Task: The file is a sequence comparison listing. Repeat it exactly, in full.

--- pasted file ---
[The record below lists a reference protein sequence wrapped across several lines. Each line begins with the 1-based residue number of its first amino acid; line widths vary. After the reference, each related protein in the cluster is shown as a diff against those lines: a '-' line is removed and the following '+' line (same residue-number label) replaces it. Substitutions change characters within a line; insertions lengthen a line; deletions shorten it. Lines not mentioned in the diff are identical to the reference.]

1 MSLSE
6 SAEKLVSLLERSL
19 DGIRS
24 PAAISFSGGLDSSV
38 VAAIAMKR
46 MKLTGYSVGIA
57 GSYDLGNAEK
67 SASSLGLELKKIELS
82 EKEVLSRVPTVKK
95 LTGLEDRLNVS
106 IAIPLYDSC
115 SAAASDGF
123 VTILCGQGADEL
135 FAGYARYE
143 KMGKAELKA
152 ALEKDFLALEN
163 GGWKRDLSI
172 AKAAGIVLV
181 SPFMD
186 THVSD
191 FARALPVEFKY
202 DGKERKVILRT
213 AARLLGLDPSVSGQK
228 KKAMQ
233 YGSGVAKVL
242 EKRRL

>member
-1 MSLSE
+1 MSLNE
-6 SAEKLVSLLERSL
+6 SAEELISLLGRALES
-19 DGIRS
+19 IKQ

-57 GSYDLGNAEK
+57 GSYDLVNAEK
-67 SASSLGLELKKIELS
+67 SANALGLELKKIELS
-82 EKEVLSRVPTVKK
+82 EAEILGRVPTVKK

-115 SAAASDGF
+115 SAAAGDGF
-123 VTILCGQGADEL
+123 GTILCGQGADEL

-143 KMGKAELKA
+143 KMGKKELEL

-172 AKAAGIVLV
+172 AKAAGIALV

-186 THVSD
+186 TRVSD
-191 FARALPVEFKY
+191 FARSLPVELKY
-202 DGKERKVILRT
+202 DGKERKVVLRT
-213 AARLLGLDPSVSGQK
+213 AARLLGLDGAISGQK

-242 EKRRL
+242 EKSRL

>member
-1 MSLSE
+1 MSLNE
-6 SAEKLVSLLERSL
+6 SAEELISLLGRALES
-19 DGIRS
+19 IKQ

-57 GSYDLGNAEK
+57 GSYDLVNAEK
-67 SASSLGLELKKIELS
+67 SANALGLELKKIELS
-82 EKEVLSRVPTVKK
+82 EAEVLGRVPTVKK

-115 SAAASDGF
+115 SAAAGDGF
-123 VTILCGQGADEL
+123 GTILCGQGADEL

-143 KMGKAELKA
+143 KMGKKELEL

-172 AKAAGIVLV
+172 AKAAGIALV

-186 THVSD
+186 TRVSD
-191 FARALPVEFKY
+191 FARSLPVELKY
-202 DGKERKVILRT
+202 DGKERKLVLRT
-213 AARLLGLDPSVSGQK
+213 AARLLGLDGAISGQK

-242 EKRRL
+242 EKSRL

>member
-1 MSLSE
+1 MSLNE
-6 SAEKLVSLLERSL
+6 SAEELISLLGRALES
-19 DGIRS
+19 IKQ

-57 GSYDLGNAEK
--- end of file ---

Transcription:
[The record below lists a reference protein sequence wrapped across several lines. Each line begins with the 1-based residue number of its first amino acid; line widths vary. After the reference, each related protein in the cluster is shown as a diff against those lines: a '-' line is removed and the following '+' line (same residue-number label) replaces it. Substitutions change characters within a line; insertions lengthen a line; deletions shorten it. Lines not mentioned in the diff are identical to the reference.]

1 MSLSE
6 SAEKLVSLLERSL
19 DGIRS
24 PAAISFSGGLDSSV
38 VAAIAMKR
46 MKLTGYSVGIA
57 GSYDLGNAEK
67 SASSLGLELKKIELS
82 EKEVLSRVPTVKK
95 LTGLEDRLNVS
106 IAIPLYDSC
115 SAAASDGF
123 VTILCGQGADEL
135 FAGYARYE
143 KMGKAELKA
152 ALEKDFLALEN
163 GGWKRDLSI
172 AKAAGIVLV
181 SPFMD
186 THVSD
191 FARALPVEFKY
202 DGKERKVILRT
213 AARLLGLDPSVSGQK
228 KKAMQ
233 YGSGVAKVL
242 EKRRL

>member
-1 MSLSE
+1 MSLNE
-6 SAEKLVSLLERSL
+6 SAEELISLLGRALES
-19 DGIRS
+19 IKQ

-57 GSYDLGNAEK
+57 GSYDLVNAEK
-67 SASSLGLELKKIELS
+67 SANALGLELKKIELS
-82 EKEVLSRVPTVKK
+82 EAEILGRVPTVKK

-115 SAAASDGF
+115 SAAAGDGF
-123 VTILCGQGADEL
+123 GTILCGQGADEL

-143 KMGKAELKA
+143 KMGKKELEL

-172 AKAAGIVLV
+172 AKAAGIALV

-186 THVSD
+186 TRVSD
-191 FARALPVEFKY
+191 FARSLPVELKY
-202 DGKERKVILRT
+202 DGKERKVVLRT
-213 AARLLGLDPSVSGQK
+213 AARLLGLDGAISGQK

-242 EKRRL
+242 EKSRL

>member
-1 MSLSE
+1 MSLNE
-6 SAEKLVSLLERSL
+6 SAEELISLLGRALES
-19 DGIRS
+19 IKQ

-57 GSYDLGNAEK
+57 GSYDLVNAEK
-67 SASSLGLELKKIELS
+67 SANALGLELKKIELS
-82 EKEVLSRVPTVKK
+82 EAEVLGRVPTVKK

-115 SAAASDGF
+115 SAAAGDGF
-123 VTILCGQGADEL
+123 GTILCGQGADEL

-143 KMGKAELKA
+143 KMGKKELEL

-172 AKAAGIVLV
+172 AKAAGIALV

-186 THVSD
+186 TRVSD
-191 FARALPVEFKY
+191 FARSLPVELKY
-202 DGKERKVILRT
+202 DGKERKLVLRT
-213 AARLLGLDPSVSGQK
+213 AARLLGLDGAISGQK

-242 EKRRL
+242 EKSRL

>member
-1 MSLSE
+1 MSLNE
-6 SAEKLVSLLERSL
+6 SAEELISLLGRALES
-19 DGIRS
+19 IKQ

-57 GSYDLGNAEK